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Addictive Pumpkin Soup

Spicy Pumpkin Soup with Cinnamon, Clove, and Mint Cream
Spicy Pumpkin Soup with Cinnamon, Clove, and Mint Cream. Andres Ramirez aprphotography.com

I was at a dinner party last night when the conversation turned to cigarette smoking. All the former smokers were commiserating about how it just got too darn inconvenient—and too socially deviant—to smoke in this country, at least here .in the health-conscious and politically correct Bay Area. Then someone brought up Ardi Rizal, the chain-smoking 2-year-old Indonesian boy made famous by a youtube video revealing his habit and the group quickly turned bashing American cigarette makers for pushing their wares in developing countries where restrictions are limited if not nonexistent. “They have to sell their cancer sticks somewhere, right?” snorted one lifetime nonsmoker. “Vy don’t dey just grow pumpkins instead?” A boyishly handsome German man asked in a thick accent with a heavy dose of wide-eyed earnestness.

Sure pumpkins aren’t as addictive as heroine, like cigarettes are, but they leave a much better taste in your mouth. And, well, there’s the fact that they don’t cause cancer. Plus—bonus!—they’re even packed with cancer-fighting antioxidants.

Suffice to say, all the cool kids are eating this soup. I’m pretty sure you’d look cooler if you did, too. You won’t even have to go outside into the cold to partake and no one—not even moms with small children—will give you dirty looks if they happen to pass by while you’re doing it. Go ahead and try it, and I bet you’ll crave it again and again.

This soup and mint cream can be made a couple of days ahead and stored, covered, in the fridge. Add the half-and-half just before serving.

Yield: 6

Spicy Pumpkin Soup with Cinnamon, Cloves, and Mint Cream

Adapted from The Savory Way, by Deborah Madison.

Madison is a genius of vegetarian cooking and her version of this soup is amazing, though much more labor-intensive than mine. I've simplified it by using canned, puréed pumpkin in place of fresh roasted winter squash and cooking ground spices right along with the vegetables instead of using whole spices to make a milk infusion. I also puréed the fresh mint with sour cream for a pretty and flavorful garnish.


  • 1 tablespoon olive oil
  • 1 tablespoon butter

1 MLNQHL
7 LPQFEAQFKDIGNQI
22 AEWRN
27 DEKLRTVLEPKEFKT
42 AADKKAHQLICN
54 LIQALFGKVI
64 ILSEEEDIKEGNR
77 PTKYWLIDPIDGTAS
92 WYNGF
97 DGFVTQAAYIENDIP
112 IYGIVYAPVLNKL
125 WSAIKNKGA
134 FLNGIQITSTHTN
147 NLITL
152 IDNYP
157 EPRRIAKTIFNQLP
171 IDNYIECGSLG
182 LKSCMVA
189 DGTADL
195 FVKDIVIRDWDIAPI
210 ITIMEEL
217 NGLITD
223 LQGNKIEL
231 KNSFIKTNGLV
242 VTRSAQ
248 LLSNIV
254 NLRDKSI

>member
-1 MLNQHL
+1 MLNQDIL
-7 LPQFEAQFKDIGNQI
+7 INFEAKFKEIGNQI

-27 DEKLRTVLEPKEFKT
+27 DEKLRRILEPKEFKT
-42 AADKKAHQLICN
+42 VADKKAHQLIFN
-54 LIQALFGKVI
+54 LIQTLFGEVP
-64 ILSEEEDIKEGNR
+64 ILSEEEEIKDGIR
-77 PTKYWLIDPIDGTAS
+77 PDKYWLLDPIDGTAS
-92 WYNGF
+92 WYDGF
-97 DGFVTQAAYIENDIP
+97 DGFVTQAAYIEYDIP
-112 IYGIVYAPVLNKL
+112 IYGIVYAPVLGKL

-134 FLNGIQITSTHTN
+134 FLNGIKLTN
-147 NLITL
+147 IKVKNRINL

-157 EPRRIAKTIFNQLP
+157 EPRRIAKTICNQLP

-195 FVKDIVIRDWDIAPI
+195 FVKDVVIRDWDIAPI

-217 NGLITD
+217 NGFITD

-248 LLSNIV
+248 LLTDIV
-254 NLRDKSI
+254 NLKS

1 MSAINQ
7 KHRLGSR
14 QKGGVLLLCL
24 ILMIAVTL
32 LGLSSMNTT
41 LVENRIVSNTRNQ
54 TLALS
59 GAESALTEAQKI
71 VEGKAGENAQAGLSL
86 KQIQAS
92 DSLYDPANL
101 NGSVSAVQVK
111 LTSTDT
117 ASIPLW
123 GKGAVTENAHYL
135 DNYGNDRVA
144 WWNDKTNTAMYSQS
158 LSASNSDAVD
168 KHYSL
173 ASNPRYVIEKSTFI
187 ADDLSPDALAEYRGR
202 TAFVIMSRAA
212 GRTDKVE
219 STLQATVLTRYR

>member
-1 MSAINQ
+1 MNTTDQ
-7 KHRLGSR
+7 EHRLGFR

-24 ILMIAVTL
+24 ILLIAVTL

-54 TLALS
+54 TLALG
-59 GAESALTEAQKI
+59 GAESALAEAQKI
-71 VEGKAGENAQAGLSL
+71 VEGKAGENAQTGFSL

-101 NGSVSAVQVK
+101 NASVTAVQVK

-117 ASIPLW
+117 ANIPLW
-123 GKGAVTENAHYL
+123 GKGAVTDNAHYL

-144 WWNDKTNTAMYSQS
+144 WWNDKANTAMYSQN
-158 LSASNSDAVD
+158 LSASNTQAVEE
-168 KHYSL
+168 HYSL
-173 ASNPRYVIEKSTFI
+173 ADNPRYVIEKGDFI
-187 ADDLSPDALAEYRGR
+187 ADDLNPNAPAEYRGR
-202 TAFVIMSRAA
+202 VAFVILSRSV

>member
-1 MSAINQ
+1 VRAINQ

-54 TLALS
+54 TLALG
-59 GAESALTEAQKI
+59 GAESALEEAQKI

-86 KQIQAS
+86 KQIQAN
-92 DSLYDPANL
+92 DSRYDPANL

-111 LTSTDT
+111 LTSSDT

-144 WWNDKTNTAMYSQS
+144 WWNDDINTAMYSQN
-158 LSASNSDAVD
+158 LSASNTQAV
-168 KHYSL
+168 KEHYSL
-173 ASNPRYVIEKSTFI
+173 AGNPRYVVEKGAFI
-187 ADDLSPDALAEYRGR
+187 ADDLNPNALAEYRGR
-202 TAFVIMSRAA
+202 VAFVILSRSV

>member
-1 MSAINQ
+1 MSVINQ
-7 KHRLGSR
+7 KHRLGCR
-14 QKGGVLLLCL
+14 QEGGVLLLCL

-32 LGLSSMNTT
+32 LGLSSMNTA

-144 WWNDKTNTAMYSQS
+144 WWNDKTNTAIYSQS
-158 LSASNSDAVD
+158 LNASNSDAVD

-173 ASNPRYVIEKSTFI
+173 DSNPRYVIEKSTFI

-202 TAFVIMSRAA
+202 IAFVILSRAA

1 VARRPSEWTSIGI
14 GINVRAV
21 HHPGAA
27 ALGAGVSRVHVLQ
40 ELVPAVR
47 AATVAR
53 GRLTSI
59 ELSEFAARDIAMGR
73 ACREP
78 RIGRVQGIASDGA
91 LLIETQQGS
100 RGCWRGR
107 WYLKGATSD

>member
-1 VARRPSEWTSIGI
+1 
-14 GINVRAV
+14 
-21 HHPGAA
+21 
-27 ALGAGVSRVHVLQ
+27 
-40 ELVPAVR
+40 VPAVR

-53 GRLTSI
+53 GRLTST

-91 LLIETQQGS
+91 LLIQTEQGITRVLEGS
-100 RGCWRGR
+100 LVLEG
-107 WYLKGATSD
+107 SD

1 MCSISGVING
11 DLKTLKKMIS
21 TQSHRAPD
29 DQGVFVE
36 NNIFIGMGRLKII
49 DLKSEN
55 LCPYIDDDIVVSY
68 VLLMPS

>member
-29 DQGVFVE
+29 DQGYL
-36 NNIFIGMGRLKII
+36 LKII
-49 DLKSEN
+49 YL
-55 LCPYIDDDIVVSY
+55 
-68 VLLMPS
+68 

• 1 large white or yellow onion, halved and thinly sliced
  • 1/2 teaspoon kosher salt
  • 1/2 teaspoon freshly ground pepper
  • 1 teaspoon ground cinnamon
  • 1/4 teaspoon ground cloves
  • 1 large jalapeno, stemmed, seeded, and coarsely chopped
  • 1 large (28-ounce) can puréed pumpkin
  • 5 to 6 cups chicken or vegetable broth or water
  • 1/4 cup (packed) brown sugar
  • 1 cup half-and-half
  • 1/2 cup (packed) fresh mint leaves, plus extra for garnish
  • 1/2 cup sour cream


  1. In a stockpot, heat oil and butter over medium-high heat. When butter is melted, add onions, salt, and pepper and cook, stirring frequently, until onions are soft and translucent (5 to 7 minutes).
  2. Add cinnamon, cloves, and jalapeno, give it a couple of stirs, and continue to cook for another minute.
  3. Add pumpkin purée, broth or water, and brown sugar and bring to a boil. Reduce heat to low, cover, and simmer 20 to 30 minutes, stirring occasionally.
  4. While soup is cooking, make the mint cream. Place the mint leaves in a food processor and process until minced.
  5. Add the sour cream and process until well combined. Set aside.
  6. Using an immersion blender (or in batches in a countertop blender or food processor), purée the soup until smooth.
  7. Just before serving, reheat the soup over medium heat. Stir in half-and-half and continue heating until hot, but do not bring to a boil.
  8. Serve the soup garnished with a swirl or dollop of the mint cream and a sprig of mint.

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